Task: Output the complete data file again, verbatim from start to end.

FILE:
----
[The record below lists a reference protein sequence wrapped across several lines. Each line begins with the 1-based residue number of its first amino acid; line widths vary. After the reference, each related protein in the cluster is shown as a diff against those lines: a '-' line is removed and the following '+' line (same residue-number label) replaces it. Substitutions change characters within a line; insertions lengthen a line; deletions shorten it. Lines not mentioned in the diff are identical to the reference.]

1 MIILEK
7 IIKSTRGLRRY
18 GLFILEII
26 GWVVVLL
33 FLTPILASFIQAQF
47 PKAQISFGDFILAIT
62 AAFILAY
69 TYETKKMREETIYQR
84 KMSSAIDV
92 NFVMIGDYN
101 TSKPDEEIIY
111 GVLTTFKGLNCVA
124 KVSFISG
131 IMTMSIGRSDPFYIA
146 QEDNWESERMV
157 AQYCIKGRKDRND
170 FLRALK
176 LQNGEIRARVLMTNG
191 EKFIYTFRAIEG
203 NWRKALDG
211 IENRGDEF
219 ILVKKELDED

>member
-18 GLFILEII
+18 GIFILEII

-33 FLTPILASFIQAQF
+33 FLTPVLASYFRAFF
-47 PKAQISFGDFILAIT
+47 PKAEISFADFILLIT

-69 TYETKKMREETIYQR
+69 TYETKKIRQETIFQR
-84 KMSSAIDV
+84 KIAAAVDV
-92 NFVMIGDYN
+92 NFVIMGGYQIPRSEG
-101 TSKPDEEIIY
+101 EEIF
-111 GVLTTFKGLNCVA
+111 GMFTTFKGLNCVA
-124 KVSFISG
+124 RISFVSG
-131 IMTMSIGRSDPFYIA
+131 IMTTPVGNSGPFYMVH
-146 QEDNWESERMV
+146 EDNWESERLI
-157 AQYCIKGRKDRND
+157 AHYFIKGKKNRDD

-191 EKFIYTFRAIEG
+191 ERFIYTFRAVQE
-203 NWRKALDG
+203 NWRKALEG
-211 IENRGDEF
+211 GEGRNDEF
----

[The record below lists a reference protein sequence wrapped across several lines. Each line begins with the 1-based residue number of its first amino acid; line widths vary. After the reference, each related protein in the cluster is shown as a diff against those lines: a '-' line is removed and the following '+' line (same residue-number label) replaces it. Substitutions change characters within a line; insertions lengthen a line; deletions shorten it. Lines not mentioned in the diff are identical to the reference.]

1 MIILEK
7 IIKSTRGLRRY
18 GLFILEII
26 GWVVVLL
33 FLTPILASFIQAQF
47 PKAQISFGDFILAIT
62 AAFILAY
69 TYETKKMREETIYQR
84 KMSSAIDV
92 NFVMIGDYN
101 TSKPDEEIIY
111 GVLTTFKGLNCVA
124 KVSFISG
131 IMTMSIGRSDPFYIA
146 QEDNWESERMV
157 AQYCIKGRKDRND
170 FLRALK
176 LQNGEIRARVLMTNG
191 EKFIYTFRAIEG
203 NWRKALDG
211 IENRGDEF
219 ILVKKELDED

>member
-18 GLFILEII
+18 GIFILEII

-33 FLTPILASFIQAQF
+33 FLTPVLASYFRAFF
-47 PKAQISFGDFILAIT
+47 PKAEISFADFILLIT

-69 TYETKKMREETIYQR
+69 TYETKKIRQETIFQR
-84 KMSSAIDV
+84 KIAAAVDV
-92 NFVMIGDYN
+92 NFVIMGGYQIPRSEG
-101 TSKPDEEIIY
+101 EEIF
-111 GVLTTFKGLNCVA
+111 GMFTTFKGLNCVA
-124 KVSFISG
+124 RISFVSG
-131 IMTMSIGRSDPFYIA
+131 IMTTPVGNSGPFYMVH
-146 QEDNWESERMV
+146 EDNWESERLI
-157 AQYCIKGRKDRND
+157 AHYFIKGKKNRDD

-191 EKFIYTFRAIEG
+191 ERFIYTFRAVQE
-203 NWRKALDG
+203 NWRKALEG
-211 IENRGDEF
+211 GEGRNDEF